A Network-on-chip (NoC) is a network inside a System-on-chip (SoC) that connects to all IO, Compute and Storage devices. In addition to its networking function, the NoC also needs to do well in terms of power, performance and area. This is the logical part of the NoC and the not-so-difficult part of the game to meet the PPA needs. The most grueling part of the NoC design is physical implementation – to route it and meet the stringent timing requirements for the SoC design. This is the problem statement that motivated us to develop and introduce a tool that is designed from the ground up to solve the ever-growing complexities of the SoC’s network-on-chip– we call it the iNoCulator™ with the tagline NoC in a SNAP™.
The iNoCulator is a companion tool for silicon design engineers. This is an upfront enabler of how your silicon will look like upon implementation. The audience of the tool are silicon architects, logic design and physical design engineers who work on implementing complex interconnect matrices.
The silicon architects can explore topologies for power, performance and area (PPA) to pick and choose the optimal network for their needs. Physical design information is entered to experience how the PPAs play out, and how the iNoCulator provides a world of options for the architect to explore and evaluate.
The logic designers are able to generate the NoC RTL along with all simulation, integration and physical implementation collaterals. The implementation collaterals assist in chip level integration, synthesis and timing.
The physical designers influence the physical aspects of the NoC upfront during the design phase to ease routing and timing. This top-down approach addresses the physical implementation areas – routing congestion and timing closure. In the event of a physical design issue encountered in a late stage of the design, the changes to the NoC are incremental by doing a Knock the NoC ECO™. Usually, in the late stage of implementation, timing is closed at the subsystems but the issue comes at the chip top level. This is where the customer can update the chip top connectivity and adjust pipelining of the NoC, and thus contain the problem and the solution at the chip top level without opening up the subsystems. However, it is possible that there may be a late change required at a subsystem level. In such a scenario, the physical implementation engineer can regenerate the design only for the subsystem that requires change. Thus, the tool allows the SOC designers to go back and forth – incrementally and quickly between topology, design and implementation.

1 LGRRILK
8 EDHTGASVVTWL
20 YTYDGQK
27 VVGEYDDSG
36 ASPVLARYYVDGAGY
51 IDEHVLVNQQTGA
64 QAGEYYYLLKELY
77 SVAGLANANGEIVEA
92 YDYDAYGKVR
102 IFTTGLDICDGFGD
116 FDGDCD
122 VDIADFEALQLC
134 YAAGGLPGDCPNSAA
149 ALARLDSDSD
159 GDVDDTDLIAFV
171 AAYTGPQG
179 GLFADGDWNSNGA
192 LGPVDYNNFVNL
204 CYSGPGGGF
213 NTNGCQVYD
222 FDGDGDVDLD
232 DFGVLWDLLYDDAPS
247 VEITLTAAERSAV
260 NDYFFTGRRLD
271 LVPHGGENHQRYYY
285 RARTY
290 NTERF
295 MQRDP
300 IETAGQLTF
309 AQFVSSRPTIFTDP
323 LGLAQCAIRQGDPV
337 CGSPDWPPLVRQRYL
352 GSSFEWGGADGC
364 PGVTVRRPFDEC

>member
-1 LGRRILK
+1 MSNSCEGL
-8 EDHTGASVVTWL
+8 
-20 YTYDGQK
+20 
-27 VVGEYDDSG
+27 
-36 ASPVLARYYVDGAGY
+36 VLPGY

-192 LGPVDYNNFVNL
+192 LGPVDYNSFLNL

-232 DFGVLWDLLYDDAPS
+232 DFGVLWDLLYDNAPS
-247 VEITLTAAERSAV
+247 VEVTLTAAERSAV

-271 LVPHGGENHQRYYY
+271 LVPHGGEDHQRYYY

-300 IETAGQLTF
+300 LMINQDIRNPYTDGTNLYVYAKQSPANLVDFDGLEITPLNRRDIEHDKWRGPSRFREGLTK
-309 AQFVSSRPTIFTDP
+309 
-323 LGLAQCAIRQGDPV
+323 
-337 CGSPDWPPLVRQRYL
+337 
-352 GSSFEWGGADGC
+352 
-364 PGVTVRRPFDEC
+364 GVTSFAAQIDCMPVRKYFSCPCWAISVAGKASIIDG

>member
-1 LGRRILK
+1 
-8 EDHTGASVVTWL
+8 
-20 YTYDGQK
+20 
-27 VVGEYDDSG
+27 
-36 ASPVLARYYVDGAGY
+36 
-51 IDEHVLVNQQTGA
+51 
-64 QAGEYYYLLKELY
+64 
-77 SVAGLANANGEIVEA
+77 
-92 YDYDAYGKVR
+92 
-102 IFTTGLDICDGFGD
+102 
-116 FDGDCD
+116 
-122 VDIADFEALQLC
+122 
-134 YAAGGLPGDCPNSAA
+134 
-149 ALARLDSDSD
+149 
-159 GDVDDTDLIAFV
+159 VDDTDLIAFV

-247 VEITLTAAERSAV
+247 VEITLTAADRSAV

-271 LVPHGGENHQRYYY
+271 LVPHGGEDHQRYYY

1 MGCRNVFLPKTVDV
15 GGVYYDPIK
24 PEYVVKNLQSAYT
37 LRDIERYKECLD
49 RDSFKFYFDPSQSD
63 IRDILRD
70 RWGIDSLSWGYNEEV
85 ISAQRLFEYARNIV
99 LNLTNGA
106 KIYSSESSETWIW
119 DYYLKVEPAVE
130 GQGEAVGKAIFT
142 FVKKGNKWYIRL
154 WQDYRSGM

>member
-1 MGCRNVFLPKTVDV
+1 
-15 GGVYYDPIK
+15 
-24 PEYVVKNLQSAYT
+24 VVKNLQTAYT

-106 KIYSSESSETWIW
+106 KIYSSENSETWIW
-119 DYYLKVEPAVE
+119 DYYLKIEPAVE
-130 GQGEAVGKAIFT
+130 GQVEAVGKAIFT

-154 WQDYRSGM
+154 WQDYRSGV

At SignatureIP, we listen to our customers, experience ground-level reality, and thus focus on bringing out state-of-the-art solutions. The R&D is focused on designing the NoC tool to be user-friendly – designed for system architects, logic designers and physical implementation engineers, and designed to close the gap between architecture, logic design and physical design. The tool is architected to scale and is designed for a dispersed team of engineers to work together collaboratively to come up with the optimal network for their silicon. Currently, the iNoCulator supports the non-coherent version of the SignatureIP NoC only. Our Coherent NoC will be added to the tool as we move forward. For more information, please visit https://signatureip.ai